"Obscene, libidinous, loathsome, lascivious. Those were just some of the ways critics described the nineteenth-century weeklies that covered and publicized New York City's extensive sexual underworld. Publications like the Flash and the Whip--distinguished by a captivating brew of lowbrow humor and titillating gossip about prostitutes, theater denizens, and sporting events--were not the sort generally bound in leather for future reference, and despite their popularity with an enthusiastic readership, they quickly receded into almost complete obscurity. Recently, though, two sizable collections of these papers have resurfaced, and in The Flash Press three renowned scholars provide a landmark study of their significance as well as a wide selection of their ribald articles and illustrations. Including short tales of urban life, editorials on prostitution, and moralizing rants against homosexuality, these selections epitomize a distinct form of urban journalism. Here, in addition to providing a thorough overview of this colorful reportage, its editors, and its audience, the authors examine nineteenth-century ideas of sexuality and freedom that mixed Tom Paine's republicanism with elements of the Marquis de Sade's sexual ideology. They also trace the evolution of censorship and obscenity law, showing how a string of legal battles ultimately led to the demise of the flash papers: editors were hauled into court, sentenced to jail for criminal obscenity and libel, and eventually pushed out of business. But not before they forever changed the debate over public sexuality and freedom of expression in America's most important city"--Publisher's description
Love across the color line the letters of Alice Hanley to Channing Lewis ( )
3 editions published in 1996 in English and held by 1,585 WorldCat member libraries worldwide
This book examines a remarkable collection of twenty-seven letters written by a white working-class woman to her African American lover in 1907 and 1908. Stuffed inside a black lace stocking, the letters were hidden under the floorboards of a house in Northampton, Massachusetts, until their recent discovery. Reflecting the passions and anxieties of the moment, the letters were written by Alice Hanley, the daughter of Irish Catholic immigrants, to Channing Lewis, a cook in Springfield. Since the thoughts and feelings of women like Hanley have usually been filtered through middle-class reformers, her words provide a rare window into a realm of American social life seldom explored by historians. The letters are accompanied by essays that skillfully probe their larger meanings. Helen Lefkowitz Horowitz introduces the letters, placing them in the context of their time, while journalist Phoebe Rolin Mitchell recounts the story of their discovery. Kathy Peiss explores Hanley's life, her negotiation of illicit love, and her desire for respectability, re-creating a dense and textured world of home, church, and town. Historian Louis Wilson unearths the trail left by Lewis and members of his extended family in Springfield. Reviewing the experiences of African Americans in that city, Wilson clarifies the economic, social, and political position of a black, middle-aged breadwinner during the difficult years of the early twentieth century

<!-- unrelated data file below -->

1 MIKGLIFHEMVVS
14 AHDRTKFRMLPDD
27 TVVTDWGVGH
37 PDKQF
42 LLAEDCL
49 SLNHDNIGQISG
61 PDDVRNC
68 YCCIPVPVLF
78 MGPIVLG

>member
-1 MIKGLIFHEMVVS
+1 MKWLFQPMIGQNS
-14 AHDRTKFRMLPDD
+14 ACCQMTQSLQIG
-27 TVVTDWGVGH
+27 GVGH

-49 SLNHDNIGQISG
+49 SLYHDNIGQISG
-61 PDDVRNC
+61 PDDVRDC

Campus life : undergraduate cultures from the end of the eighteenth century to the present by Helen Lefkowitz Horowitz ( Book )
20 editions published between 1987 and 1988 in English and held by 1,255 WorldCat member libraries worldwide